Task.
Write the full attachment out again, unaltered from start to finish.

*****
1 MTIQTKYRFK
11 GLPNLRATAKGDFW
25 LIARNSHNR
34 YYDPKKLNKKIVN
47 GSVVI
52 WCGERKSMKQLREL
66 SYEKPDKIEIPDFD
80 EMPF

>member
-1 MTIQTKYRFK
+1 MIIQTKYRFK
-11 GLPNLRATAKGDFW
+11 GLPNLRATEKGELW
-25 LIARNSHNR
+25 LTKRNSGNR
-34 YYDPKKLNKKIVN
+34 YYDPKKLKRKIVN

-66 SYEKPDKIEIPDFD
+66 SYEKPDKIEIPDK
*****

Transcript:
1 MTIQTKYRFK
11 GLPNLRATAKGDFW
25 LIARNSHNR
34 YYDPKKLNKKIVN
47 GSVVI
52 WCGERKSMKQLREL
66 SYEKPDKIEIPDFD
80 EMPF

>member
-1 MTIQTKYRFK
+1 MIIQTKYRFK
-11 GLPNLRATAKGDFW
+11 GLPNLRATEKGELW
-25 LIARNSHNR
+25 LTKRNSGNR
-34 YYDPKKLNKKIVN
+34 YYDPKKLKRKIVN

-66 SYEKPDKIEIPDFD
+66 SYEKPDKIEIPDK